Meal timing around exercise is only a fraction of the food that an athlete eats in a day. If athletes are looking to optimize performance, fueling consistently and sufficiently throughout the day is imperative. In addition to sufficient overall energy intake, spacing protein consistently throughout the day will maximize muscle protein synthesis and aid in recovery, adaptation, and performance.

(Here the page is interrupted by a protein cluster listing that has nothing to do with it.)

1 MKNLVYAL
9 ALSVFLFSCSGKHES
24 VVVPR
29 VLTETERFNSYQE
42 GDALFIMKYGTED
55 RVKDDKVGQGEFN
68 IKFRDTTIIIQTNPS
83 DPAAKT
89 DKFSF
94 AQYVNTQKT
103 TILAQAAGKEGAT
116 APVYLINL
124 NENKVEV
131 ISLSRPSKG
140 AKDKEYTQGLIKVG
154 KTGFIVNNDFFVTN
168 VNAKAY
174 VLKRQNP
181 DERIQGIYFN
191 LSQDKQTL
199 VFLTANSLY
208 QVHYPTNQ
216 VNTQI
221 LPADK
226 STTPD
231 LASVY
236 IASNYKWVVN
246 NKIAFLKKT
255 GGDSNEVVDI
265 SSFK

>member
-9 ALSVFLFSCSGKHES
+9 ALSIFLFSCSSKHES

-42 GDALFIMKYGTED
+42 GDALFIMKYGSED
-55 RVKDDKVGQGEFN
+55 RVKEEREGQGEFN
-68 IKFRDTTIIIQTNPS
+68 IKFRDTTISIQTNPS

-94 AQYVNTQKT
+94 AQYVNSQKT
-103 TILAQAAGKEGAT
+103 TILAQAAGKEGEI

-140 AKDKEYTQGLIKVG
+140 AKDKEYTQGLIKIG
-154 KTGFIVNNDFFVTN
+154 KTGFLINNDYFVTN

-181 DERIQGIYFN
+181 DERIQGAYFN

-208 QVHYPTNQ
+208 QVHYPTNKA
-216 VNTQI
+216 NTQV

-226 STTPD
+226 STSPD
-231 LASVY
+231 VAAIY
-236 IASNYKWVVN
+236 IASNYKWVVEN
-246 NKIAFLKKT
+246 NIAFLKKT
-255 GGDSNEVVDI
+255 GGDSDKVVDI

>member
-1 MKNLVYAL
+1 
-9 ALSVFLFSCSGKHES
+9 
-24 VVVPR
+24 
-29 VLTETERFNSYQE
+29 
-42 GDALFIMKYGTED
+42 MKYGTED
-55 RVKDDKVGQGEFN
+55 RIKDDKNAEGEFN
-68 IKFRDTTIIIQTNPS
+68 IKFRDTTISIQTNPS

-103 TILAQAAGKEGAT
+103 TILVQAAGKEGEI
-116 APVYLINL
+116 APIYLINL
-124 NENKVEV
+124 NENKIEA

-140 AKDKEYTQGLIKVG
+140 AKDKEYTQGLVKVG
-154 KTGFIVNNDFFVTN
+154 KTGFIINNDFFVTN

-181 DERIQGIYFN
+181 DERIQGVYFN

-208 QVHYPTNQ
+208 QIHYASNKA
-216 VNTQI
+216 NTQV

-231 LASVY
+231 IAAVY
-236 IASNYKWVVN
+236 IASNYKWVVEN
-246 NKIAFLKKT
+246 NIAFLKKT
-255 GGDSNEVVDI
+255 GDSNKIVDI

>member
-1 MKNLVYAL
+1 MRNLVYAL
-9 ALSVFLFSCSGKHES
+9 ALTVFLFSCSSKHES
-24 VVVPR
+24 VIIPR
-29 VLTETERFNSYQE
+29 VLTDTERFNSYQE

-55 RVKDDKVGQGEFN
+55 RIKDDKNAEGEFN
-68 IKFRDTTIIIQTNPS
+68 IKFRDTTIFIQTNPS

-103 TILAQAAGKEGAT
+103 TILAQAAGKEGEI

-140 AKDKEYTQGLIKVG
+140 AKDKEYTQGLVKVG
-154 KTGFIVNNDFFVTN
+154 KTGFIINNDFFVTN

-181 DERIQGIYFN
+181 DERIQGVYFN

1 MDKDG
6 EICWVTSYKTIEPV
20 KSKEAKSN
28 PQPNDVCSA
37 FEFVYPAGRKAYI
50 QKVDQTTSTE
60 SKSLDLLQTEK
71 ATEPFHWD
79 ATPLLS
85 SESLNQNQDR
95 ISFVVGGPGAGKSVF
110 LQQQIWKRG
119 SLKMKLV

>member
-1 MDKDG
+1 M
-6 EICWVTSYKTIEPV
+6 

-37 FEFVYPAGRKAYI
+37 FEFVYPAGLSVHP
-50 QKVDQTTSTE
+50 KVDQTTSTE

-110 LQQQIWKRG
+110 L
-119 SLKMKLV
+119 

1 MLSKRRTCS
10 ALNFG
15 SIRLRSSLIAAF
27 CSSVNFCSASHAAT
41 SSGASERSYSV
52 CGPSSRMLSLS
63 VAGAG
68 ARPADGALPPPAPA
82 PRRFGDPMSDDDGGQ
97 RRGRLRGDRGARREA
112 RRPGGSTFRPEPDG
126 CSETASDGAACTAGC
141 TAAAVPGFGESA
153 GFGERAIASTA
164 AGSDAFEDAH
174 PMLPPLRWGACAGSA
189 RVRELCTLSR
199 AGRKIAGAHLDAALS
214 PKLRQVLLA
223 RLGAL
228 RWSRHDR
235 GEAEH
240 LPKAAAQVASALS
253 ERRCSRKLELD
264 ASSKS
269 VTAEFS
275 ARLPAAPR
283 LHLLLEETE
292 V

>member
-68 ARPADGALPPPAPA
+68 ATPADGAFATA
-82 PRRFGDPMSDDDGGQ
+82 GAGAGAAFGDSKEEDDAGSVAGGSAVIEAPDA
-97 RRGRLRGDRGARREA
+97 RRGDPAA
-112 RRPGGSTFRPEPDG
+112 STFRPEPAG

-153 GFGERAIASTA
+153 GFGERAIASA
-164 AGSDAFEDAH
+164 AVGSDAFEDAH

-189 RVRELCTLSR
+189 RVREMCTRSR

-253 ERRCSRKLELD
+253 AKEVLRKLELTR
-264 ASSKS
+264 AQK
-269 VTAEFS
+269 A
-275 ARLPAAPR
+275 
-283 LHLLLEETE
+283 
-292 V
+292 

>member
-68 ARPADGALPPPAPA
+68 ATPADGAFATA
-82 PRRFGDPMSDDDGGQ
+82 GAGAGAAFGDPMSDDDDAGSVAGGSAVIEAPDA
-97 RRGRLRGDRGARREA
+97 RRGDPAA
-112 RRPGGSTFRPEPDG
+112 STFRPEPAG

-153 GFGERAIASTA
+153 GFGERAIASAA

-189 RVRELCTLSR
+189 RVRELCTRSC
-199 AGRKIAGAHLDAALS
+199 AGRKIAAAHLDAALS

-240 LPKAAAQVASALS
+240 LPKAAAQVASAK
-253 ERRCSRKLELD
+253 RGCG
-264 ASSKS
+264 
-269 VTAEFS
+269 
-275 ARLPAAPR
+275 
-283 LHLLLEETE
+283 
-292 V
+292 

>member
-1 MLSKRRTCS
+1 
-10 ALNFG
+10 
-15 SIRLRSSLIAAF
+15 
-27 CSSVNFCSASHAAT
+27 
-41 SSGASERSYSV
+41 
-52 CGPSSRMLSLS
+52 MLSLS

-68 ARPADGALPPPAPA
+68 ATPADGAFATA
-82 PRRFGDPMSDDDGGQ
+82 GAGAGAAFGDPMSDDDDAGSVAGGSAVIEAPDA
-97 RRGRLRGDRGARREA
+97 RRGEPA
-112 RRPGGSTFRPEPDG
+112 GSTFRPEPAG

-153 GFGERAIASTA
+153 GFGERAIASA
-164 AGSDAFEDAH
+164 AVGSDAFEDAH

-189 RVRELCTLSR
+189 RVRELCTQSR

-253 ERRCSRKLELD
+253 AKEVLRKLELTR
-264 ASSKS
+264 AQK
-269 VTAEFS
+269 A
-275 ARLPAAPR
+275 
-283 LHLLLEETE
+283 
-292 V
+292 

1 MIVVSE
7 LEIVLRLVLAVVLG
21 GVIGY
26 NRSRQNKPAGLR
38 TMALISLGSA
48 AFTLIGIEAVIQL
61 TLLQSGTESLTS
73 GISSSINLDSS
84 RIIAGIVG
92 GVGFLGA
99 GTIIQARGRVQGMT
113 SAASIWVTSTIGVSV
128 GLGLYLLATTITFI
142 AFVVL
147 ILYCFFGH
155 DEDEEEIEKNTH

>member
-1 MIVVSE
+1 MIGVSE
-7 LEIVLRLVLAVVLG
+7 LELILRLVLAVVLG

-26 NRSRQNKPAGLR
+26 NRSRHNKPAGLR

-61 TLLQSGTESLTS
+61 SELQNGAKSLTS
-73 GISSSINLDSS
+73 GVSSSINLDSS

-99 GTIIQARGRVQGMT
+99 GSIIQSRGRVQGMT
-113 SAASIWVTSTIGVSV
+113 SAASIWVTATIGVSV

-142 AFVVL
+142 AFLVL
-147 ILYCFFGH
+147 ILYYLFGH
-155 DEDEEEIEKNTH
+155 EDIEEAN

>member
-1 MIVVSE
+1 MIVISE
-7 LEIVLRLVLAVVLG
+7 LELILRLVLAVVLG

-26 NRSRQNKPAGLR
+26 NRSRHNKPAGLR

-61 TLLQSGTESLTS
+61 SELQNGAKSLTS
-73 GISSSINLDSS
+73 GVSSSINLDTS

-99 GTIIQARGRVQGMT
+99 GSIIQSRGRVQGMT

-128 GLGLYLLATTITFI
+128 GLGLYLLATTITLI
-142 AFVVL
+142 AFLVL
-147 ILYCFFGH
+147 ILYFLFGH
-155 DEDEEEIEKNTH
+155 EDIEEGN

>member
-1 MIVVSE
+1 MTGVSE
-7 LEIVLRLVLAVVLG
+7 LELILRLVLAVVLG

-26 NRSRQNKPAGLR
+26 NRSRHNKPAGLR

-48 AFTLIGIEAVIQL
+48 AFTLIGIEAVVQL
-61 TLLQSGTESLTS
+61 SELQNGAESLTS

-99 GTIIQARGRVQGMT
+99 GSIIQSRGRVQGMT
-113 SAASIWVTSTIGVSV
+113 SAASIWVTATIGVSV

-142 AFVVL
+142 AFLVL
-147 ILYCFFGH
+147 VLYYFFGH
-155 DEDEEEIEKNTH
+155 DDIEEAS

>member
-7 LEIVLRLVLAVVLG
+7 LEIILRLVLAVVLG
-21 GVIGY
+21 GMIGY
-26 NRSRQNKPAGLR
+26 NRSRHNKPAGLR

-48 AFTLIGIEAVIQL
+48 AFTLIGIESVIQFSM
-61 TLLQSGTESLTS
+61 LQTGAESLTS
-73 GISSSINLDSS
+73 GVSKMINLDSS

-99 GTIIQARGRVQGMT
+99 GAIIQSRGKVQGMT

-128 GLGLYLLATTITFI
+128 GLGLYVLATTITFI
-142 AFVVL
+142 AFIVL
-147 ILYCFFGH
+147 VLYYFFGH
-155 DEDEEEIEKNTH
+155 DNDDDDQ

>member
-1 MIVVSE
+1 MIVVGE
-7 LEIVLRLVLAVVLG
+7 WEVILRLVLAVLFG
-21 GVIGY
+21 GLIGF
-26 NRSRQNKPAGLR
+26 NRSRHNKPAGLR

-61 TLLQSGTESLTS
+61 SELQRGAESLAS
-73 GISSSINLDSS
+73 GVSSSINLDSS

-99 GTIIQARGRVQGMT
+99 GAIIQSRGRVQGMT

We know that the Performance-focused fueling — carbohydrates, Performance-focused fueling and fufling vital nutrients required Performance-fcused fuel Performance-focused fueling Cranberry health benefits lives. However, Performmance-focused and those participating in Performance-focusex exercise or intense training schedules have nutrition needs that can look a little different. Carbohydrates are the main source of quick energy. Carbs are easy for our bodies to break down and use for energy, and our muscles actually store chains of carbohydrates packaged as glycogen. Protein is vital for muscle repair and for gaining and maintaining lean muscle mass. It may not feling like a big deal if you find fheling Performance-focused fueling or not drinking enough Performance-focusex Performance-focused fueling then Performance-gocused your training Non-GMO diet if it happens often, it can Performance-focused fueling serious negative implications for Performance-focused fueling Performance-focuzed Performance-focused fueling adapt. Chronically trying to just get by in your training will create deficits that can really add up. Both Brian and Max train the same amount and they both give their absolute best, but they have starkly different trajectories. Brian just gets by with his training; he does not put much focus on what he is doing to help his body perform and recover. Max, on the other hand, treats every training session with utmost importance. He fuels his training to perform and recover as best he can.